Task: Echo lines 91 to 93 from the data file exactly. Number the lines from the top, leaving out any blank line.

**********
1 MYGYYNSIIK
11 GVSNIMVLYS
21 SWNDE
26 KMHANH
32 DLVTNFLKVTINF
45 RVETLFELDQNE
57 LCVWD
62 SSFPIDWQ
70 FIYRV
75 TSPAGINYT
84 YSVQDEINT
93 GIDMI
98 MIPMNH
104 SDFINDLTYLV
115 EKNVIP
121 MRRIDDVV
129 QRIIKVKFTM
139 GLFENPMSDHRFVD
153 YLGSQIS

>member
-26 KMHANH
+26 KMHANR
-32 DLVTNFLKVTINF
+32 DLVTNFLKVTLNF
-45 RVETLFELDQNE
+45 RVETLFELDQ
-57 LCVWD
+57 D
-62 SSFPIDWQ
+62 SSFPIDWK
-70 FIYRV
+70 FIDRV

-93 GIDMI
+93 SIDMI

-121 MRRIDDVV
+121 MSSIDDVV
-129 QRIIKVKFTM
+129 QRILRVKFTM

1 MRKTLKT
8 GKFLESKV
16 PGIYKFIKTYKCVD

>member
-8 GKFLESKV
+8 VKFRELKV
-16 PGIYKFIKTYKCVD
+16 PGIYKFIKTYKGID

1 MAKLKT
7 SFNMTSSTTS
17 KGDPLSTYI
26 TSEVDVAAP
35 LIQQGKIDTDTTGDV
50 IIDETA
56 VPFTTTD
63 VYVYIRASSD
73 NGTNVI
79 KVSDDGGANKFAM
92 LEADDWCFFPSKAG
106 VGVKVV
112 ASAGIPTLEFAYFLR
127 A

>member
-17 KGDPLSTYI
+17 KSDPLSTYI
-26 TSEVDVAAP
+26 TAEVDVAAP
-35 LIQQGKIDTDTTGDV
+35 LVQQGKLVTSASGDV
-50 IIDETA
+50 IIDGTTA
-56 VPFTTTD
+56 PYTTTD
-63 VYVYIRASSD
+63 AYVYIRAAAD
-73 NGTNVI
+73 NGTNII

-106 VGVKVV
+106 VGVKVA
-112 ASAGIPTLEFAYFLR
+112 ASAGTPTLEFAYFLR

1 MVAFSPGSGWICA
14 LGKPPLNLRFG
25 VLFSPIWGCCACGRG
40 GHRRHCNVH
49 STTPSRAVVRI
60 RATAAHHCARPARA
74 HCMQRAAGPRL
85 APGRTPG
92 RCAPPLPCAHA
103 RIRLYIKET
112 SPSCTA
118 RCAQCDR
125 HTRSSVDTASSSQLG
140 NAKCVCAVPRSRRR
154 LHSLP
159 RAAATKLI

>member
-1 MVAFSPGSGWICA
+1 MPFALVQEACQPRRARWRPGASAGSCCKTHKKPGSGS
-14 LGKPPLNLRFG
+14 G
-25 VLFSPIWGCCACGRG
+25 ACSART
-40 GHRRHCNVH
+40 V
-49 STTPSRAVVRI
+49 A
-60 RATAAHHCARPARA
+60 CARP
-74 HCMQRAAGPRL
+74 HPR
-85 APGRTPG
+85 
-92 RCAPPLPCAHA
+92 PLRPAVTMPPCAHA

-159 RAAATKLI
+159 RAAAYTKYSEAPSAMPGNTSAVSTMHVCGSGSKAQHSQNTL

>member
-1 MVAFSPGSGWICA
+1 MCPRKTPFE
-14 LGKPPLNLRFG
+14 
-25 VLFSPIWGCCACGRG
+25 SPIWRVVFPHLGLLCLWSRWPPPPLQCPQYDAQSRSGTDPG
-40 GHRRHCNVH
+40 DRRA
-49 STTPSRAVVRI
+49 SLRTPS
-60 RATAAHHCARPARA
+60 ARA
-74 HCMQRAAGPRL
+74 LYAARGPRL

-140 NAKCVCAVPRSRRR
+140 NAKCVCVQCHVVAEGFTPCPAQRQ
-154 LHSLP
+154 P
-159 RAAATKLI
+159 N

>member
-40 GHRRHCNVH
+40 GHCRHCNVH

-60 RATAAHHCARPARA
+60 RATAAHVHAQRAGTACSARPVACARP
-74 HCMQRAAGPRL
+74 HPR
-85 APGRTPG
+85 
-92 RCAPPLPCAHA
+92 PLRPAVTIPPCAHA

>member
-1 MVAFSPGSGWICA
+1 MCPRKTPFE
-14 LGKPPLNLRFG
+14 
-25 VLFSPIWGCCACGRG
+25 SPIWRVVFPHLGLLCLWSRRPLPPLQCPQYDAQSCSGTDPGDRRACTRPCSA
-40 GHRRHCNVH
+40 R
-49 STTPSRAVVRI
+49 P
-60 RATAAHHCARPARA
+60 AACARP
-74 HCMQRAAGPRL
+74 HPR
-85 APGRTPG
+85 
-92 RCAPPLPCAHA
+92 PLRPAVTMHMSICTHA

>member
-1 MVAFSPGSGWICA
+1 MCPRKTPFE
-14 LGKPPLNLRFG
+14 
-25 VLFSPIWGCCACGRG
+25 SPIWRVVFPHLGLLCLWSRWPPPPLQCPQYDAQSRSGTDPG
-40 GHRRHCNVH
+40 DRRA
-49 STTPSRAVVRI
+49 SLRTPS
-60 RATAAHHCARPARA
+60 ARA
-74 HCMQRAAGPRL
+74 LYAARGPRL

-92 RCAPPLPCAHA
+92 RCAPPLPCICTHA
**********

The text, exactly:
118 RCAQCDR
125 HTRSSVDTASSSQLG
140 NAKCVCAVPRSRRR